Such bonds also represent a large, thematic source of risk – one which we will continue to largely avoid. The last few weeks’ events have served as a reminder of the interconnected nature of the banking sector, and AT1 bonds are now a lightning rod for the issue.

Much like energy bonds in 2020/2021, given the asymmetric payoffs – particularly for this tier – the better thematic bet would seem to simply be to own shares.

Read more of Donald’s thoughts on interest rate volatility

Watch Phil Milburn discuss the US macro picture

Understand common financial words and terms See our glossary

Past performance is not a guide to future performance. The value of an investment and the income generated from it can fall as well as rise and is not guaranteed. You may get back less than you originally invested.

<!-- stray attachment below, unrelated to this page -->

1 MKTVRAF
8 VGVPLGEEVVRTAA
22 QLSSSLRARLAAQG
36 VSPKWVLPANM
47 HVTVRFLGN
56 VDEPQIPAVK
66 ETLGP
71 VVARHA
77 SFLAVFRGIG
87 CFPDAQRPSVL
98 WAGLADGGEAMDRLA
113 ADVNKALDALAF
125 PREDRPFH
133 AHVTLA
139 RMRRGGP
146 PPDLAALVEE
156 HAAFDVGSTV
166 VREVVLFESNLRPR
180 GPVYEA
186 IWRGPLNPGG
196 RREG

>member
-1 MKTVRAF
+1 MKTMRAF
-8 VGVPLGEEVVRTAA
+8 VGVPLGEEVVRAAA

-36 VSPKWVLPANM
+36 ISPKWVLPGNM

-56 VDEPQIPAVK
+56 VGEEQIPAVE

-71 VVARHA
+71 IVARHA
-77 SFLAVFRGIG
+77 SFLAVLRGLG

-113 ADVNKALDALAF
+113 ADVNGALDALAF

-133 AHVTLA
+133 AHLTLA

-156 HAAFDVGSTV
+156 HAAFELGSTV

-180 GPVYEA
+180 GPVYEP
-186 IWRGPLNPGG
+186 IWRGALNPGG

The issue of units/shares in Liontrust Funds may be subject to an initial charge, which will have an impact on the realisable value of the investment, particularly in the short term. Investments should always be considered as long term.

Investment in Funds managed by the Global Fixed Income team involves foreign currencies and may be subject to fluctuations in value due to movements in exchange rates. The value of fixed income securities will fall if the issuer is unable to repay its debt or has its credit rating reduced. Generally, the higher the perceived credit risk of the issuer, the higher the rate of interest. Bond markets may be subject to reduced liquidity. The Funds may invest in emerging markets/soft currencies which may have the effect of increasing volatility. Some of the Funds may invest in derivatives. The use of derivatives may create leverage or gearing. A relatively small movement in the value of a derivative's underlying investment may have a larger impact, positive or negative, on the value of a fund than if the underlying investment was held instead.